Friday, October 29, 2010

Psalm 91

If you live in the shelter of Elyon
and make your home in the shadow of Shaddai,
you can say to Yahweh, 'My refuge, my fortress,
my God in whom I trust!'

…He covers you with his feathers,
and you find shelter underneath his wings.
…You need not fear the terrors of the night,
the arrow that flies in the daytime.

…Though a thousand fall at your side,
ten thousand at your right hand,
you yourself will remain unscathed,
with his faithfulness for shield and buckler…

'I rescue all who cling to Me,
I protect whoever knows My name,
I answer everyone who invokes Me,
I am with them when they are in trouble;
I bring them safety and honour.
I give them life, long and full,
and show them how I can save.'

Monday, October 18, 2010

Milly & Becky

Becky was Milly's best friend. They were always together, because Milly's older sister Annie was best friends with Becky's older sister, and Milly's older brother was best friends with Becky's older brother.

Milly admired Becky a great deal. She was daring, feisty, pragmatic, and shrewd where Milly was shy, timid, dreamy, and naïve. Becky disbelieved completely in all the faerie world, and yet was certain that Santa Clause and the Tooth Fairy were real, whereas Milly knew Santa Clause and the Tooth Fairy to be wholly false because Mama had told her so, and yet sometimes pretended there were fairies who lived in the brook and had tea time on the rocks (using her very own plastic tea set). Becky was slender and petite, with flaxen curls and big brown eyes, whereas Milly was tall and stocky, with cropped brown hair and thick bangs and big round tortoise-shell glasses, that she passively and sweetly refused to wear.

Becky lived way back in the woods of Lebanon, Tennessee, at the end of a winding gravel road that had a great mud hole right in the middle of it. Milly loved driving to Becky's house. It was scarcely three miles from Raccoon Trail, where Milly lived, to Old Lebanon Dirt Road, where Becky lived, and she liked the rugged dirt road that passed a crumbling graveyard, a long wall of tall green trees, and then turned right with a delicious crunch of tires on gravel into the Huskin family's residence.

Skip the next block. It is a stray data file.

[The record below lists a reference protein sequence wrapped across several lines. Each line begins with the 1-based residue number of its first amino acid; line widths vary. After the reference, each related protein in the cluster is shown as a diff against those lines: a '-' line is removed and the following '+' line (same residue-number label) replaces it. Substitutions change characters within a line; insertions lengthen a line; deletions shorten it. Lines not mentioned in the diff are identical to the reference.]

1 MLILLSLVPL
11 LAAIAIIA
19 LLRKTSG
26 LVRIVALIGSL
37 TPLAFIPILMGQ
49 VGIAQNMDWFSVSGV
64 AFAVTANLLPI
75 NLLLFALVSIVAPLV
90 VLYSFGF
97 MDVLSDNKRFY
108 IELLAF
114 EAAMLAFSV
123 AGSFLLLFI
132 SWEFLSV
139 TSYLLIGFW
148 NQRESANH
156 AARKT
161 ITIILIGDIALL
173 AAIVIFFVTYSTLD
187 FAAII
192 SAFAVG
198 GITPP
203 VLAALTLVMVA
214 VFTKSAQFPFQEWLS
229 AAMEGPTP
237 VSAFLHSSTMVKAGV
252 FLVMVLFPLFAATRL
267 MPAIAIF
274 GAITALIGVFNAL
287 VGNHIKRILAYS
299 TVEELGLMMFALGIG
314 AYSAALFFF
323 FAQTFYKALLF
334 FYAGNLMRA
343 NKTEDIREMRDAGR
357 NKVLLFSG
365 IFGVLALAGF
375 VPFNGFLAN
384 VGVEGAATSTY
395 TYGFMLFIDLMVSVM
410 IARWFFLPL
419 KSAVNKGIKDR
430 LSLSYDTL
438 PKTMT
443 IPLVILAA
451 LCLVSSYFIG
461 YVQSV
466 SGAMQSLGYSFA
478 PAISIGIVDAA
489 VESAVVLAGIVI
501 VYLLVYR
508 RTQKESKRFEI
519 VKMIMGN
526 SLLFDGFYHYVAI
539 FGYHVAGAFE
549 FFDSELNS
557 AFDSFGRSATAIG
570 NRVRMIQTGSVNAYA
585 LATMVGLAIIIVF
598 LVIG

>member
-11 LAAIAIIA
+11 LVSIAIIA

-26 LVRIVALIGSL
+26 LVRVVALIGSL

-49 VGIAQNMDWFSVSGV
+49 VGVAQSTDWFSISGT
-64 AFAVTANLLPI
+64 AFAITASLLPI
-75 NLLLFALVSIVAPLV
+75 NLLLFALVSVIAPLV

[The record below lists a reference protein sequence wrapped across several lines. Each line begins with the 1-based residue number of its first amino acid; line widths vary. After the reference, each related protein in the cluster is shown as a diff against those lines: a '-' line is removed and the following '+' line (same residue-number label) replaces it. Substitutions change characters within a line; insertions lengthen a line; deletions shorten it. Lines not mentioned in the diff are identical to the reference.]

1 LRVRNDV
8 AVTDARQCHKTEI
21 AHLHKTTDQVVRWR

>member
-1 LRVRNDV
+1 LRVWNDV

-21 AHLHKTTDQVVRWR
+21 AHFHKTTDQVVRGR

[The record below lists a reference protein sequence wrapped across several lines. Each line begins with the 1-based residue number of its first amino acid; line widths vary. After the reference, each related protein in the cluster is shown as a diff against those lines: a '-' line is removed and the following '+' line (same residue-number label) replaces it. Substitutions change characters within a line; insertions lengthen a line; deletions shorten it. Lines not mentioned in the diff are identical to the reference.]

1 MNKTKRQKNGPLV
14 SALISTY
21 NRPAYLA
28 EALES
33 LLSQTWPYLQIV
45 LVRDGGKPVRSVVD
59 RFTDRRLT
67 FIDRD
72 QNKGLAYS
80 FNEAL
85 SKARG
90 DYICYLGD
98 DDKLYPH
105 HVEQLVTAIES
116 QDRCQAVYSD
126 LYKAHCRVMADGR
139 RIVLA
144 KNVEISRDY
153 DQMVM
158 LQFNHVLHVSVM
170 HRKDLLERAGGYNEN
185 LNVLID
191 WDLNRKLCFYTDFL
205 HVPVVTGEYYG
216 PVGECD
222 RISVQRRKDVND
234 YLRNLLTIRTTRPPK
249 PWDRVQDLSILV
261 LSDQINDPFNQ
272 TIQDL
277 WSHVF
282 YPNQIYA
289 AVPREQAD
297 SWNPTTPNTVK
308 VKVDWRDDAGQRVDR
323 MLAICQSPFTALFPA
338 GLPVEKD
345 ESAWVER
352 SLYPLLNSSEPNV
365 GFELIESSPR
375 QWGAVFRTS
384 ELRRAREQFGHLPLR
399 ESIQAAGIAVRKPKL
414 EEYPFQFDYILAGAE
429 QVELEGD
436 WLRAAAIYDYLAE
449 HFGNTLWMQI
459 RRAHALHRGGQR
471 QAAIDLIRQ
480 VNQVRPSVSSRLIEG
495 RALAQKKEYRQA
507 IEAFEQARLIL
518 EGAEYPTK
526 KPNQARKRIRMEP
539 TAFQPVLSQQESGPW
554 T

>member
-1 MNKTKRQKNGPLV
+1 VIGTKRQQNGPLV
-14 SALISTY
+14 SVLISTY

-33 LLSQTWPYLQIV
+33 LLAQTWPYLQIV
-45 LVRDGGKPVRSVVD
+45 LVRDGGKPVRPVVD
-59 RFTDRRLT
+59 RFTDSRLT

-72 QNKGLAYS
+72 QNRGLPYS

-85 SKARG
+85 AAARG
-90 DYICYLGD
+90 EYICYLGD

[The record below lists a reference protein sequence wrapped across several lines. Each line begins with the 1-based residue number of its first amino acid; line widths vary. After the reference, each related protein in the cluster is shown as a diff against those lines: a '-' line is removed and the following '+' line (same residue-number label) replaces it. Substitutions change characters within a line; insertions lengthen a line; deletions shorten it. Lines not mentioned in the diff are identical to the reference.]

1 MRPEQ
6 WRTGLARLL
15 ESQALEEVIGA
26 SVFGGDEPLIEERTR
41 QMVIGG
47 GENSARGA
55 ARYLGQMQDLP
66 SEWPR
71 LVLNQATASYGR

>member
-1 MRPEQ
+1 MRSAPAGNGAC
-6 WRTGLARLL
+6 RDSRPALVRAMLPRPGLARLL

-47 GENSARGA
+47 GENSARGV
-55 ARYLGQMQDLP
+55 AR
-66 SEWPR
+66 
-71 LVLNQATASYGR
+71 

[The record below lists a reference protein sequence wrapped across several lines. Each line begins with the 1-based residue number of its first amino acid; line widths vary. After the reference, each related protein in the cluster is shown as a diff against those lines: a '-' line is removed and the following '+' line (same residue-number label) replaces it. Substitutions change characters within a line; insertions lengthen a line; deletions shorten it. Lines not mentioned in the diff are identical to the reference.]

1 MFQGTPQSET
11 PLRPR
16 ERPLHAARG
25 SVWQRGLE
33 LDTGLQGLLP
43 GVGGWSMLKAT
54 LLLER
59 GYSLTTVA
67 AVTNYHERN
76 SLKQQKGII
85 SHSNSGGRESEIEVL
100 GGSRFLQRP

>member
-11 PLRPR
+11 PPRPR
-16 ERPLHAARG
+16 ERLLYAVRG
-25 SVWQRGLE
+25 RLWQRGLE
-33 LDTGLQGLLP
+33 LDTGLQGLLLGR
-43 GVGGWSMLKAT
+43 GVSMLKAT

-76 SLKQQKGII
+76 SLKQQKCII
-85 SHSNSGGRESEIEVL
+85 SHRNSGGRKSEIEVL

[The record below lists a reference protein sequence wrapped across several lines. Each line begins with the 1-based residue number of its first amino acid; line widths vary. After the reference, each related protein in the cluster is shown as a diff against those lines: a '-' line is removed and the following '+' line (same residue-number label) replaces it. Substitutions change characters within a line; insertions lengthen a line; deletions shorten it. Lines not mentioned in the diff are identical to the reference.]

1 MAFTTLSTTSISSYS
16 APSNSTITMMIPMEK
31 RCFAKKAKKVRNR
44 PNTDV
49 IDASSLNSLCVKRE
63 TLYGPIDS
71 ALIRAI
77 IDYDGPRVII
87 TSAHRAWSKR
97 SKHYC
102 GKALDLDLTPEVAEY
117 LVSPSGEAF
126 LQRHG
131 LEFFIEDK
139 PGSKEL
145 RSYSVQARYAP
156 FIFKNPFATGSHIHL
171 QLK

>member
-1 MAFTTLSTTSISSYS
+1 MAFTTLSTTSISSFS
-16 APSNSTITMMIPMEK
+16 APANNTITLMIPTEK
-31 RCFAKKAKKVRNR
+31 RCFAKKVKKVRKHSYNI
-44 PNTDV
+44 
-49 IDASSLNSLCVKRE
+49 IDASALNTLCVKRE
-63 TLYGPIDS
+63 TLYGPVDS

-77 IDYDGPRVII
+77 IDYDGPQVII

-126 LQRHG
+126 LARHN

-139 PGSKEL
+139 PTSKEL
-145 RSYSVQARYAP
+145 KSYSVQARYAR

The Huskin's house was a big, beautiful brick house with a big, beautiful back yard that was surrounded by a big, beautiful brown wood. Inside the house was a very clean kitchen, a polished wooden floor, a parlor that Milly and Becky and Milly's little sister were not allowed in, an upstairs with a thick dove-grey carpet, and Becky's own bedroom, with pink and white striped wallpaper.

Becky's mother was a very dynamic, cheery person, who was an amazing baker of cookies and brownies, and yet was rigid in the rule that Milly had to eat her salad before she could leave the supper table––even if Milly firmly refused to do it for a good half hour after everyone else left. She was practical and feisty. Milly, on noticing that Laura Ingalls Wilder in her books always called adults Mr. and Mrs., decided that she ought to call Becky's mother 'Mrs. Huskins'. But, on addressing her thus one afternoon, 'Mrs. Huskins' very jollily declared that that made her feel like an old woman, and that she much preferred to be called 'Shirley'. But Milly still felt conscientiously grey about this, and so she would refrain from calling Becky's mother anything by prefacing every request with a timid, 'Um?' Shirley called Milly 'Milly-Rose' and Gretchen (Milly's little sister) 'Gretchie-Pooh', which Milly thought very endearing.